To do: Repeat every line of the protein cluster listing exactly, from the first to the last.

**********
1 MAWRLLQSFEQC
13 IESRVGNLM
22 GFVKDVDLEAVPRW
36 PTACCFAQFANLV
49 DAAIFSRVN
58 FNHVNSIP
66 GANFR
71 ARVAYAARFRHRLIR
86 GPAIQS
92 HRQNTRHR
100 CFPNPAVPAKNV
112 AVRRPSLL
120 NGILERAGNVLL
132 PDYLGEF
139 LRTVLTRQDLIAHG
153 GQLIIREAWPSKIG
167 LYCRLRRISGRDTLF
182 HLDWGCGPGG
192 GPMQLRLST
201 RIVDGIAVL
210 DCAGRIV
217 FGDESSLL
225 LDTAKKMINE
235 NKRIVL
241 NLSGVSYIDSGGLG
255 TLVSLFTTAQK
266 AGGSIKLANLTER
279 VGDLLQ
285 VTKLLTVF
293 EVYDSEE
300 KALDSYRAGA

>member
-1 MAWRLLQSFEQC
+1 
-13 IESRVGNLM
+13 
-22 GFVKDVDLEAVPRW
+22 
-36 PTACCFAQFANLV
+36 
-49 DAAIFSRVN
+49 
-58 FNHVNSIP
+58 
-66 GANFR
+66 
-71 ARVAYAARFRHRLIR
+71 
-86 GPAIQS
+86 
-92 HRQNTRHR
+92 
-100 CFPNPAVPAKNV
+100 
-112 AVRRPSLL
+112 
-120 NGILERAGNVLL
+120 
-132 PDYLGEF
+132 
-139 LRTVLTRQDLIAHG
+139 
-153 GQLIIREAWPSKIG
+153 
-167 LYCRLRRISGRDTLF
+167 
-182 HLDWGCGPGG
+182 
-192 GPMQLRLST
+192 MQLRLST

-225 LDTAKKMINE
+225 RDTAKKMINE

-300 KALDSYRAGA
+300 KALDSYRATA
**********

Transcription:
1 MAWRLLQSFEQC
13 IESRVGNLM
22 GFVKDVDLEAVPRW
36 PTACCFAQFANLV
49 DAAIFSRVN
58 FNHVNSIP
66 GANFR
71 ARVAYAARFRHRLIR
86 GPAIQS
92 HRQNTRHR
100 CFPNPAVPAKNV
112 AVRRPSLL
120 NGILERAGNVLL
132 PDYLGEF
139 LRTVLTRQDLIAHG
153 GQLIIREAWPSKIG
167 LYCRLRRISGRDTLF
182 HLDWGCGPGG
192 GPMQLRLST
201 RIVDGIAVL
210 DCAGRIV
217 FGDESSLL
225 LDTAKKMINE
235 NKRIVL
241 NLSGVSYIDSGGLG
255 TLVSLFTTAQK
266 AGGSIKLANLTER
279 VGDLLQ
285 VTKLLTVF
293 EVYDSEE
300 KALDSYRAGA

>member
-1 MAWRLLQSFEQC
+1 
-13 IESRVGNLM
+13 
-22 GFVKDVDLEAVPRW
+22 
-36 PTACCFAQFANLV
+36 
-49 DAAIFSRVN
+49 
-58 FNHVNSIP
+58 
-66 GANFR
+66 
-71 ARVAYAARFRHRLIR
+71 
-86 GPAIQS
+86 
-92 HRQNTRHR
+92 
-100 CFPNPAVPAKNV
+100 
-112 AVRRPSLL
+112 
-120 NGILERAGNVLL
+120 
-132 PDYLGEF
+132 
-139 LRTVLTRQDLIAHG
+139 
-153 GQLIIREAWPSKIG
+153 
-167 LYCRLRRISGRDTLF
+167 
-182 HLDWGCGPGG
+182 
-192 GPMQLRLST
+192 MQLRLST

-225 LDTAKKMINE
+225 RDTAKKMINE

-300 KALDSYRAGA
+300 KALDSYRATA